Negative interest rates could be one of the reasons why investors see Bitcoin as appealing in the face of government intervention in the markets, according to Ria Bhutoria, director of research at Fidelity Digital Assets.
Speaking during Coinscrum’s podcast on Thursday, Bhutoria said, “So 25% of European investors said that they find the freedom from government intervention characteristic [of Bitcoin] to be appealing versus 10% of US investors.” She was referencing Fidelity’s recent survey of 800 institutional investors.
“I think one explanation could be the prevalence of negative interest rates in Europe. As a result of that, [for] digital assets like Bitcoin, which don’t generate yield, that turns into a feature, not a bug in a negative yield environment,” Bhutoria added.
The 2020 Institutional Investors Digital Asset Survey is here!
— Fidelity Digital Assets (@DigitalAssets) June 16, 2020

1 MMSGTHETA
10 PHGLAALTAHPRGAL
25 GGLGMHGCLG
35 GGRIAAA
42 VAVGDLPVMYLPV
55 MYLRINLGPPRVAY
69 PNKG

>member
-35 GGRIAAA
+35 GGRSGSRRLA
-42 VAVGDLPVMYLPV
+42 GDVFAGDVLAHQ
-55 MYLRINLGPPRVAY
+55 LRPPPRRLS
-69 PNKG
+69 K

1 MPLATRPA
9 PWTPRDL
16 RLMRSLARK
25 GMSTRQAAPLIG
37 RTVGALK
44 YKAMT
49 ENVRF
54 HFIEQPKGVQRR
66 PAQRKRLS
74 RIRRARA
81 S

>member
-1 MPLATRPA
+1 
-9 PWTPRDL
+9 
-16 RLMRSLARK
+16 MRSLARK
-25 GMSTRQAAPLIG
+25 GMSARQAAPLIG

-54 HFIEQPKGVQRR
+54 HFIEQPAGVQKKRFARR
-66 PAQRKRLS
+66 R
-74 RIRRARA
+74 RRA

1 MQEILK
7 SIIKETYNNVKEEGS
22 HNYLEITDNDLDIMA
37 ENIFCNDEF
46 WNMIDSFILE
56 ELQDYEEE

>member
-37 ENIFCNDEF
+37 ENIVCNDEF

Negative interest rates mean that banks will start charging interest to hold money, as opposed to giving it out. They’re already common in Switzerland and Denmark. As Decrypt reported in May, the current financial crisis caused by the coronavirus pandemic has brought up debates about the possibility of negative rates even in the US.
But this isn’t the only possible cause.
“We think another explanation could be that Europeans might feel that the government has created a heavily regulated environment so the feature that innovation in distributed assets is relatively more independent might be a more attractive property for them,” Bhutoria said.
A focus on Bitcoin
She noted that institutional investors—apart from specialized crypto hedge and venture funds—are primarily interested in Bitcoin specifically.
“Institutional investors like pension, endowments, family offices, financial advisors and so on—their interest is heavily focused on Bitcoin. Since it’s the largest and oldest digital asset, it has the most mature infrastructure, including increasing support from legacy institutions,” Bhutoria added.
Bad luck, altcoins.